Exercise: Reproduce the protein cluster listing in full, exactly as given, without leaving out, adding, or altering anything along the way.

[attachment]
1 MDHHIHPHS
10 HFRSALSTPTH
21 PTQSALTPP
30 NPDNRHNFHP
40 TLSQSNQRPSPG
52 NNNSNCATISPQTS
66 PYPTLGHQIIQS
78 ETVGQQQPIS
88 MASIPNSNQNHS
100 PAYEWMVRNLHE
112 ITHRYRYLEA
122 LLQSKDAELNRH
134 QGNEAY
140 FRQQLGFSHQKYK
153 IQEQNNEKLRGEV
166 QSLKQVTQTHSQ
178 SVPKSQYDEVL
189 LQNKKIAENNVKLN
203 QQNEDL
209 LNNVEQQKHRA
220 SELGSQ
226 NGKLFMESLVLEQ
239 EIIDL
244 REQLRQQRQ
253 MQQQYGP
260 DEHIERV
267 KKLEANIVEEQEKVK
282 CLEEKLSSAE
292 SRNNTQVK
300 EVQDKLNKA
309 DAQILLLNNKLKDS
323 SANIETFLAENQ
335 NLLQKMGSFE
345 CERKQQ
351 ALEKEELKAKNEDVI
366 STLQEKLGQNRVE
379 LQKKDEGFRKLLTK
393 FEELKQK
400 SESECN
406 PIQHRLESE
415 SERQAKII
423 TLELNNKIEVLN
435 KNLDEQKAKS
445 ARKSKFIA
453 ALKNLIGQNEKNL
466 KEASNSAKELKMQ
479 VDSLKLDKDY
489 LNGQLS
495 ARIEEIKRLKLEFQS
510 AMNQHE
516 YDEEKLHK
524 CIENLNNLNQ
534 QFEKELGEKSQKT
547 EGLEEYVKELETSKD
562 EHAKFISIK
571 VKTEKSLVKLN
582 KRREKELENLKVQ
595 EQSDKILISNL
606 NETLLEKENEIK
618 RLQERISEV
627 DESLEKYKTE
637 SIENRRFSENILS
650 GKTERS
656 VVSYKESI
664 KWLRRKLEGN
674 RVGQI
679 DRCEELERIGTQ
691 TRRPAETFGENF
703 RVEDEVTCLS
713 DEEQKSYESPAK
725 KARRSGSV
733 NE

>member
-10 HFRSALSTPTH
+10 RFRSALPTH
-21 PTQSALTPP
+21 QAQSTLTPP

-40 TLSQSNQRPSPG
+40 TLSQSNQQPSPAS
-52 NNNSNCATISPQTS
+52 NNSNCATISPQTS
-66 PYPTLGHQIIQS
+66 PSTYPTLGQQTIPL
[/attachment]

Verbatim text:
1 MDHHIHPHS
10 HFRSALSTPTH
21 PTQSALTPP
30 NPDNRHNFHP
40 TLSQSNQRPSPG
52 NNNSNCATISPQTS
66 PYPTLGHQIIQS
78 ETVGQQQPIS
88 MASIPNSNQNHS
100 PAYEWMVRNLHE
112 ITHRYRYLEA
122 LLQSKDAELNRH
134 QGNEAY
140 FRQQLGFSHQKYK
153 IQEQNNEKLRGEV
166 QSLKQVTQTHSQ
178 SVPKSQYDEVL
189 LQNKKIAENNVKLN
203 QQNEDL
209 LNNVEQQKHRA
220 SELGSQ
226 NGKLFMESLVLEQ
239 EIIDL
244 REQLRQQRQ
253 MQQQYGP
260 DEHIERV
267 KKLEANIVEEQEKVK
282 CLEEKLSSAE
292 SRNNTQVK
300 EVQDKLNKA
309 DAQILLLNNKLKDS
323 SANIETFLAENQ
335 NLLQKMGSFE
345 CERKQQ
351 ALEKEELKAKNEDVI
366 STLQEKLGQNRVE
379 LQKKDEGFRKLLTK
393 FEELKQK
400 SESECN
406 PIQHRLESE
415 SERQAKII
423 TLELNNKIEVLN
435 KNLDEQKAKS
445 ARKSKFIA
453 ALKNLIGQNEKNL
466 KEASNSAKELKMQ
479 VDSLKLDKDY
489 LNGQLS
495 ARIEEIKRLKLEFQS
510 AMNQHE
516 YDEEKLHK
524 CIENLNNLNQ
534 QFEKELGEKSQKT
547 EGLEEYVKELETSKD
562 EHAKFISIK
571 VKTEKSLVKLN
582 KRREKELENLKVQ
595 EQSDKILISNL
606 NETLLEKENEIK
618 RLQERISEV
627 DESLEKYKTE
637 SIENRRFSENILS
650 GKTERS
656 VVSYKESI
664 KWLRRKLEGN
674 RVGQI
679 DRCEELERIGTQ
691 TRRPAETFGENF
703 RVEDEVTCLS
713 DEEQKSYESPAK
725 KARRSGSV
733 NE

>member
-10 HFRSALSTPTH
+10 RFRSALPTH
-21 PTQSALTPP
+21 QAQSTLTPP

-40 TLSQSNQRPSPG
+40 TLSQSNQQPSPAS
-52 NNNSNCATISPQTS
+52 NNSNCATISPQTS
-66 PYPTLGHQIIQS
+66 PSTYPTLGQQTIPL